* *

As we approach great works of art from different perspectives and different standpoints in our lives, they undergo versatile interpretations. When I heard the op. 131 string quartet in a concert for the third time — this time by the admirable Finnish quartet Meta4 — I came to think, somewhat differently from my earlier interpretation delineated above, that more than anything the work epitomizes a direct confrontation with death. Of course, It is no news to a connoisseur of Beethoven that he was much concerned with death: as early as 1802, indeed, two years before composing the Eroica Symphony, he authored a famous letter to his brothers, the so-called Heiligenstadt testament (see in the original German; or in an English translation), where he expressed his profound despair upon receiving the news of his incipient deafness, driving him virtually to the verge of suicide. It was only my art that held me back. Oh, it seemed to me impossible to leave the world until I had forth all that I felt was within me. Or, at more length –

To you, brother Carl, I give special thanks for the attachment you have shown me of late. It is my wish that you may have at better and freer life than I have had. Recommend virtue to your children; it alone, not money, can make them happy. I speak from experience; this was what upheld me in time of misery. Thanks for it and to my art, I did not end my life by suicide – Farewell and love each other.

What strikes me in Beethoven’s greatest late string quartet, then, is the tangible fact that the composer looks at death in the eye, daring to face its grim abyss of nothingness yet finding the inner strength to begin to wrestle with and against death. It is the same voice of fate that may be heard in some of his most referenced musical passages such as the Trauermarsch (the 2nd movement) of the Eroica or in the final movement of the op. 130 quartet, famously referenced by Milan Kundera in central early passages of his Unbearable Lightness of Being. In the latter work, so the story goes, Beethoven sribbled over the notation of the central fatalistic phrase of the finale: Must it be? Yes it must. In passages such as these we can hear the first musical expressions, or so I’m inclined to think, of a modern human individual in naked confrontation with personal fate, and — what is more — with the transcendent gift of overcoming or appropriating the whims of fate.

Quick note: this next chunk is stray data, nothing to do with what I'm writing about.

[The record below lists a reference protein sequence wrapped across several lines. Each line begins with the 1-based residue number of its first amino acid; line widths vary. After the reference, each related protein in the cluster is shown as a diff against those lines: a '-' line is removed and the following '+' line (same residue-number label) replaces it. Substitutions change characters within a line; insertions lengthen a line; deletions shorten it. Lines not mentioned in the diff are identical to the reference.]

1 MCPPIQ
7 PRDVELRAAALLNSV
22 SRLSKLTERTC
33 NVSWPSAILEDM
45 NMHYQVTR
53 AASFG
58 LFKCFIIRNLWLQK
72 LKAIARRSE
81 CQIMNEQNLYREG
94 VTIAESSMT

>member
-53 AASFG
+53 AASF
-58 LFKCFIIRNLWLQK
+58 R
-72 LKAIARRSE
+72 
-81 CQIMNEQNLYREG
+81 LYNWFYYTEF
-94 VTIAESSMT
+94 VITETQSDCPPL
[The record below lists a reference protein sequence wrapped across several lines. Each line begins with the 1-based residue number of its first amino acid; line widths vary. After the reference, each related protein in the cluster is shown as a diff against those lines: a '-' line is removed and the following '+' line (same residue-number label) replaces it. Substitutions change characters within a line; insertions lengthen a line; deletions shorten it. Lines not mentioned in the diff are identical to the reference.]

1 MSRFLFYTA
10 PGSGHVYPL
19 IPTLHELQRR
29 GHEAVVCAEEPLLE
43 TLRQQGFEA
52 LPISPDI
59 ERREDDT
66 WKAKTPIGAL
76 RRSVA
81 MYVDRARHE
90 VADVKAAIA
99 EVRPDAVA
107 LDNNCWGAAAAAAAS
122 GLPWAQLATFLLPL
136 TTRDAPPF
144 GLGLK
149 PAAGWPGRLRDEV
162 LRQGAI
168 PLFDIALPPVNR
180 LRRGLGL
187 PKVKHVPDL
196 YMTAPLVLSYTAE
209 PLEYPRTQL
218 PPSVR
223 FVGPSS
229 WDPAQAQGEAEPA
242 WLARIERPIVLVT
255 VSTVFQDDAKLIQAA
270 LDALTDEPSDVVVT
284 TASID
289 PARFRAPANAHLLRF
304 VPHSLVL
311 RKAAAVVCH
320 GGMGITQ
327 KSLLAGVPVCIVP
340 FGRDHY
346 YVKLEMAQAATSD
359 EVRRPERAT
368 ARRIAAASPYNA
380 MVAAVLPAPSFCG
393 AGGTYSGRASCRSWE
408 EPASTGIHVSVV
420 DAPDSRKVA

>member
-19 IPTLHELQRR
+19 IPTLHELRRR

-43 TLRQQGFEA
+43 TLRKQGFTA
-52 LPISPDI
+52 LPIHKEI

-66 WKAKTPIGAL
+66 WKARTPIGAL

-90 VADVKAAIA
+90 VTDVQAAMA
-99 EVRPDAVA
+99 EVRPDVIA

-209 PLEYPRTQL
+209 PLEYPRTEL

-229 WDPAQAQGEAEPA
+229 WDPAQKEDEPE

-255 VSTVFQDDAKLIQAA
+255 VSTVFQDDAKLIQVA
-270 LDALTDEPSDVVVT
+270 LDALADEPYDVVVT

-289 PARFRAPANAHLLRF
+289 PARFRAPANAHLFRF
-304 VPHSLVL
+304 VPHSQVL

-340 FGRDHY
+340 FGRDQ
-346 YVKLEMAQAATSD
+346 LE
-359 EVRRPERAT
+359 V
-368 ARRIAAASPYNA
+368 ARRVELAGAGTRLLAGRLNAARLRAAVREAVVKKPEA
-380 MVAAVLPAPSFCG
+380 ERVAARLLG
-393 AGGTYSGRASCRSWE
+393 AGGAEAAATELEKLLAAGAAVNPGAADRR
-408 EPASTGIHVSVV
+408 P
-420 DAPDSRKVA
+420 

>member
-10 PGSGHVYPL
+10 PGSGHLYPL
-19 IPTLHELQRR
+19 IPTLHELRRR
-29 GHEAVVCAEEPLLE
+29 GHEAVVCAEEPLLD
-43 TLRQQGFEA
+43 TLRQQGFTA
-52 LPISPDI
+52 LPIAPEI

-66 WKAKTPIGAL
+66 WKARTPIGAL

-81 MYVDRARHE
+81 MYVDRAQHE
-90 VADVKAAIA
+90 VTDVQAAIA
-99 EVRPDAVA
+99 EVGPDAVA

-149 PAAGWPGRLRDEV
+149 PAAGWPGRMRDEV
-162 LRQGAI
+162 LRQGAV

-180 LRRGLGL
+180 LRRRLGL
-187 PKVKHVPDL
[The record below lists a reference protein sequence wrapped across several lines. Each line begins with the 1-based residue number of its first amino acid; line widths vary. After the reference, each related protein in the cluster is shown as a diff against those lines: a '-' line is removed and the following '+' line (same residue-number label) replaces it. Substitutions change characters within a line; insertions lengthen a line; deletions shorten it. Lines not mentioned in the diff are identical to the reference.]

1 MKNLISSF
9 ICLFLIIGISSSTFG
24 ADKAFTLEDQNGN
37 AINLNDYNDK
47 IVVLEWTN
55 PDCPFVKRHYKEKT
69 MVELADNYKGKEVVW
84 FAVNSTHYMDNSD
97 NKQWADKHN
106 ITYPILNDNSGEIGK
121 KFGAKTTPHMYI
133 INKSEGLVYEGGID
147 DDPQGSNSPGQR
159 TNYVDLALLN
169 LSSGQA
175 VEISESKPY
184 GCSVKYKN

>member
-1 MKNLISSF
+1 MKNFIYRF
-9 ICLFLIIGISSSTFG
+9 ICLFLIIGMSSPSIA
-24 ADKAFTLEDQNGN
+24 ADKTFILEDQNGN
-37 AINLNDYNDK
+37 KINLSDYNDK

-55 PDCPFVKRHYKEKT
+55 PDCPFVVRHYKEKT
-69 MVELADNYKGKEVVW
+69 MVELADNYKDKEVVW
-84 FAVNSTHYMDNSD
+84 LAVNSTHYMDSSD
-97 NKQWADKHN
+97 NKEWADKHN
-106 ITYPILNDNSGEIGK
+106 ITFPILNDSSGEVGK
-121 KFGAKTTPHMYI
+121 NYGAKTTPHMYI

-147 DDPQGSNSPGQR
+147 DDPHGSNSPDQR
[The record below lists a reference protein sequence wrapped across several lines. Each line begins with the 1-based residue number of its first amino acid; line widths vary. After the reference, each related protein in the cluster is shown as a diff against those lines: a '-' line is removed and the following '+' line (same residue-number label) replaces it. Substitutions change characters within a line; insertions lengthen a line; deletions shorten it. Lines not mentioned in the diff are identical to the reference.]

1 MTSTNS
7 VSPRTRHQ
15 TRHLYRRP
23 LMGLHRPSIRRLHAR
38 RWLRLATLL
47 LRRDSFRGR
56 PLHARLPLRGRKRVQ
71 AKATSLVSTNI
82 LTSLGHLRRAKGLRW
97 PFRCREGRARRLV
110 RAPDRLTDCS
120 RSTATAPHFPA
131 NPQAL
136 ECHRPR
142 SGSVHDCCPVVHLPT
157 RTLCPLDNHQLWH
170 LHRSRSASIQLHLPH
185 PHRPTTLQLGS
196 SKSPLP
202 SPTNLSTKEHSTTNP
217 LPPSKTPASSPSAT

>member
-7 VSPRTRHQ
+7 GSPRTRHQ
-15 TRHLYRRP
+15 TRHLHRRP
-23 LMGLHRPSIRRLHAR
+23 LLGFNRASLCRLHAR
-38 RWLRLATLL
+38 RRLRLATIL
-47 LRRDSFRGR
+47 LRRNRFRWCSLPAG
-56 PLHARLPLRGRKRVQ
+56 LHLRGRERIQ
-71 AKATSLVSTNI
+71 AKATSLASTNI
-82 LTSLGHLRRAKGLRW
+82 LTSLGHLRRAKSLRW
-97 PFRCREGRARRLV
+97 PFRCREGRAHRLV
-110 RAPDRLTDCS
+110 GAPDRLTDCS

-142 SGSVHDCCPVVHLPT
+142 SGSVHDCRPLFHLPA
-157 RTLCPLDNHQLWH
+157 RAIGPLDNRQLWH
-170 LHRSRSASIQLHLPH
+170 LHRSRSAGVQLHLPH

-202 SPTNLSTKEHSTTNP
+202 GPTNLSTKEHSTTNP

Above and beyond the other cited works, however, it is in the op. 131 quartet where this confrontation finds its most personal and authentic expression. There are times when I listen to the finale of the work, then, trembling to the point of terror and crying to the point of ecstatic joy.

Notes on Sibelius 1/2

Subjective impressions of the Sibelius symphonies, part I/II
Or how to begin the work of overcoming some Sibelius stereotypes …

© Lehtikuva 1891 / MTV Oy

Although I’m a Finn – let’s put it that way – I find that Sibelius’s music embodies something universal and international. It is therefore that I’ve been interested, throughout the years, in putting to words some of my experiences in listening to the music. Here’s a shortcut: if you’re interested in getting to know Sibelius’s symphonies, begin with the Second and the Fifth (in that order). After some acquaintance, try the second movement of the Third. If that begins to work for you, try the entire symphony, try the Fourth and the Sixth… These notes were written in 2008 (and I’ve got some newer ones in the works, to be published soon), and the post is slightly long. Bear with me; the topic calls for it. I’m a complete dilettant; I speak less in terms of music theory than of subjective experience…

*   *